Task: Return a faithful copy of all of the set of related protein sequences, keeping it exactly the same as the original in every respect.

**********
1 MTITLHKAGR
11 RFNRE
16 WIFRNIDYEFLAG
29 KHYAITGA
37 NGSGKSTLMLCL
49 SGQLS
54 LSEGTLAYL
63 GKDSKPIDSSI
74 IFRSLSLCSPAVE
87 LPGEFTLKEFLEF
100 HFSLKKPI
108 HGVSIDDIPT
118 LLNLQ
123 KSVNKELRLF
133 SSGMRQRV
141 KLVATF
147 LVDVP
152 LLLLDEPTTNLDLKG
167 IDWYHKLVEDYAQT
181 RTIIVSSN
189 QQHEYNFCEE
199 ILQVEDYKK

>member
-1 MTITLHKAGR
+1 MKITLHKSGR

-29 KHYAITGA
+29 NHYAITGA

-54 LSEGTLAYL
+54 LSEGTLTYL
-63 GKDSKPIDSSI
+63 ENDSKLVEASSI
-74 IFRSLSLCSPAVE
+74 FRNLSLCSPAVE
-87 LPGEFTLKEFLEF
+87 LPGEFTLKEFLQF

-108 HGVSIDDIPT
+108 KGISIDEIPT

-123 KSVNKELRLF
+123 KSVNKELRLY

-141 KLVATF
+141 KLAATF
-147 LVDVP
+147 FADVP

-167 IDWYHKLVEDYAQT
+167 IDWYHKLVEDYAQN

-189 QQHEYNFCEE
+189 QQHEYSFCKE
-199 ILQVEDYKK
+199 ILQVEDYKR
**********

1 MTITLHKAGR
11 RFNRE
16 WIFRNIDYEFLAG
29 KHYAITGA
37 NGSGKSTLMLCL
49 SGQLS
54 LSEGTLAYL
63 GKDSKPIDSSI
74 IFRSLSLCSPAVE
87 LPGEFTLKEFLEF
100 HFSLKKPI
108 HGVSIDDIPT
118 LLNLQ
123 KSVNKELRLF
133 SSGMRQRV
141 KLVATF
147 LVDVP
152 LLLLDEPTTNLDLKG
167 IDWYHKLVEDYAQT
181 RTIIVSSN
189 QQHEYNFCEE
199 ILQVEDYKK

>member
-1 MTITLHKAGR
+1 MKITLHKSGR

-29 KHYAITGA
+29 NHYAITGA

-54 LSEGTLAYL
+54 LSEGTLTYL
-63 GKDSKPIDSSI
+63 ENDSKLVEASSI
-74 IFRSLSLCSPAVE
+74 FRNLSLCSPAVE
-87 LPGEFTLKEFLEF
+87 LPGEFTLKEFLQF

-108 HGVSIDDIPT
+108 KGISIDEIPT

-123 KSVNKELRLF
+123 KSVNKELRLY

-141 KLVATF
+141 KLAATF
-147 LVDVP
+147 FADVP

-167 IDWYHKLVEDYAQT
+167 IDWYHKLVEDYAQN

-189 QQHEYNFCEE
+189 QQHEYSFCKE
-199 ILQVEDYKK
+199 ILQVEDYKR